2. Add the specific user that needs to use RXTX to the group 'uucp' (preferred)

(On Red Hat, use group 'lock' in addition to 'uucp', see further below.)

To add a user to the 'uucp' group edit '/etc/group' as 'root' (using 'vigr' or your preferred editor) and change the following:


to something like:


It may be simpler to just run

  usermod -G uucp jarvi

which does exactly the same.

In this case 'jarvi' is the login name for the user that needs to use lock files. Do not change the number (14). Whatever is in your group file is correct. (On Red Hat, do this also for group 'lock')

User 'jarvi' in this case can now use RXTX with lock files.

Red Hat users

In Red Hat, lock files are supposed to be handled by group 'lock' instead of group 'uucp'.

Why: from Red Hat 7.2 upwards. the directory into which lock files are written, '/var/lock', can only be written to by members of group 'lock'. On the other hand, the serial device files are owned by group 'uucp' and are not world-writeable by default.

Thus any user (which may or may not actually be using uucp ... do people still know what that was?) that accesses the serial device files must belong to group 'lock' (to create lockfiles) and to group 'uucp' (to access the device files proper). See also I cannot open the port.

Mandrake users

'/var/lock' needs to be owned by group 'uucp'.

Mac OS X users

You may need to create the lock directory with group 'uucp' ownership. There is a script in 'contrib' called '' to help with this on Mac OS X.

In 2.1-7r2(final) there is a mis-match between the lock file directory given in '' that in the source file SerialImp.h (/var/spool/uucp and /var/lock respectively). If you want the binaries to work, you need to replace /var/spool/uucp by /var/lock in, and run that as root.

Lock File server

As another option it is possible to use a Lock File Server. In this case, a server runs in group 'uucp' or 'lock' and rxtx then connects to localhost to lock and unlock the port. The server and install instructions can be found in 'src/lfd'. RXTX will need to be configured to use the server:

    configure --enable-lockfile_server

Any user can then lock the ports if they are not already locked.


Still cant get things to run under a root account?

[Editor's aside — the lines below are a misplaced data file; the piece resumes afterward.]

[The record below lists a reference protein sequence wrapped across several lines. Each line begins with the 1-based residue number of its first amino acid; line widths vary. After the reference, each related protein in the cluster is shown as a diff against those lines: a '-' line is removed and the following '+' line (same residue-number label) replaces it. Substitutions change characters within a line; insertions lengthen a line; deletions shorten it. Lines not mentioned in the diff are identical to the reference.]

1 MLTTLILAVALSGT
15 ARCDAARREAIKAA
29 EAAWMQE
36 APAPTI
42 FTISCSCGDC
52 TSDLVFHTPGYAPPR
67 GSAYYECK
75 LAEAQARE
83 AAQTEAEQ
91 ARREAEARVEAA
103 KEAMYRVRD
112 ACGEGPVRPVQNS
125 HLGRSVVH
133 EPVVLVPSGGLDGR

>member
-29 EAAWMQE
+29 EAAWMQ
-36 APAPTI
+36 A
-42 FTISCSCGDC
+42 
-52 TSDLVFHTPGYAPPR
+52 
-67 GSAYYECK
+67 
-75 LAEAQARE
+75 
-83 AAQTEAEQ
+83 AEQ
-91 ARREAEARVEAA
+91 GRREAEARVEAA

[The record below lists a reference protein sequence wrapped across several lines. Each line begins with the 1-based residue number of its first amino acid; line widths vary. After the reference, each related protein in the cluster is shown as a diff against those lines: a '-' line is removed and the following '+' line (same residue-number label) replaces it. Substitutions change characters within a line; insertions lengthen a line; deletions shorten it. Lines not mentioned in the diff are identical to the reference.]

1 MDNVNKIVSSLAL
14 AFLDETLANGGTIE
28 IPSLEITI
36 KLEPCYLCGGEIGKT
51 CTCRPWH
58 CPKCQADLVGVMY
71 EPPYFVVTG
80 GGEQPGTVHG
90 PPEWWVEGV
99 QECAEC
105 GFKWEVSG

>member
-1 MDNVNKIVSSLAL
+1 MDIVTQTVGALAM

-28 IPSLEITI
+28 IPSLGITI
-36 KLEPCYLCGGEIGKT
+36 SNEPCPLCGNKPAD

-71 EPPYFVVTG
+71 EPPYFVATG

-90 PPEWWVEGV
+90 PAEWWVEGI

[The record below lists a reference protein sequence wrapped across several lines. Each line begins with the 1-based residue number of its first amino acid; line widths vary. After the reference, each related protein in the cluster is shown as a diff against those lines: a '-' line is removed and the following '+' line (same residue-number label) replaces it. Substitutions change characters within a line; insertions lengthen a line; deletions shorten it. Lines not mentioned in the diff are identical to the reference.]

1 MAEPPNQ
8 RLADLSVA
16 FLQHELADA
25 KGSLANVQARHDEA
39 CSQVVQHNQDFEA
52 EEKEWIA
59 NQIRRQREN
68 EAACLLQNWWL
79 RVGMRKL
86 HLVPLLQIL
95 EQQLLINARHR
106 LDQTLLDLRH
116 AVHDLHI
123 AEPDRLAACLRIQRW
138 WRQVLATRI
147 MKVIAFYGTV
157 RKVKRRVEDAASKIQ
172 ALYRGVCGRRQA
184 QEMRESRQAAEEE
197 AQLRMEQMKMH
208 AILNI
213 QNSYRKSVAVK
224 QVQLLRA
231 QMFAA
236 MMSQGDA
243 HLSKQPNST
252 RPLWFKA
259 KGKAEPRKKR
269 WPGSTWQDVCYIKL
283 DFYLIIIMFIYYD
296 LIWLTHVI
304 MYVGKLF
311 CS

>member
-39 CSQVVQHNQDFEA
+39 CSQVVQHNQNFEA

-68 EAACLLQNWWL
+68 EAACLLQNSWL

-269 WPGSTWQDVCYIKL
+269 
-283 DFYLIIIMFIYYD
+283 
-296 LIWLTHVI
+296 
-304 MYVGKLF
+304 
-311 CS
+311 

Vadim Tkachenko writes:

"Maybe you remember - couple of months back I've run into inability to run the JDK 1.3+ from under root account.

Today, absolutely suddenly, something clicked in my head and the cause was found: libsafe. To make JDK work, it is enough to disable libsafe (unset LD_PRELOAD)."

How can I tell which version of rxtx is installed?

Version information is not documented in Sun's CommAPI so this is probably unique to RXTX.

As of rxtx-1.5-4 and rxtx-1.4-6 a class has been added to allow developers to check which version of rxtx is installed. The class is RXTXVersion.

The static method: System.out.println(RXTXVersion.getVersion());

will print the rxtx version as a String in the following format:


an example would be:


A change in the MAJOR version would suggest you're in trouble.

Odd MINOR version are reserved for development. Even MINOR versions are reserved for 'stable' releases.

PATCH is used to differentiate incremental releases of the MINOR releases.

CommPortIdentifier is expected to support getVersion() in the RXTX-1.5 series.

What Type of Latency can I expect with RXTX

frantz <fcapiez at> put RXTX under a scope and found the following:

RXTX currently has a latency of 150-200ms on a PII at 450mhz. The latency can be reduced to 70-80ms by reducing the usleep() value in SerialImp.c:eventLoop() to usleep(5000)).

Much lower latencies should be possible but the maintainer does not have equipment to test changes.

He is going to look at this further. He needs 20 ms or less latency.

I got rxtx working on a new OS but I can't read from the port

> Now my java program starts up nicely without complaining. However, it does
> never read any data from the serial port. It looks like it can write data,
> because if I start a terminal program after I tried to run my program, I get
> all the return stuff from the modem that my program wrote.
> I hacked around abit and found out that it hangs in the select() call which
> simply never returns.
On Sun, 28 Jan 2001, Baldur Norddahl wrote:
> HPUX 11:
> As I wrote to the mailinglist I had some wierd problems where it apparently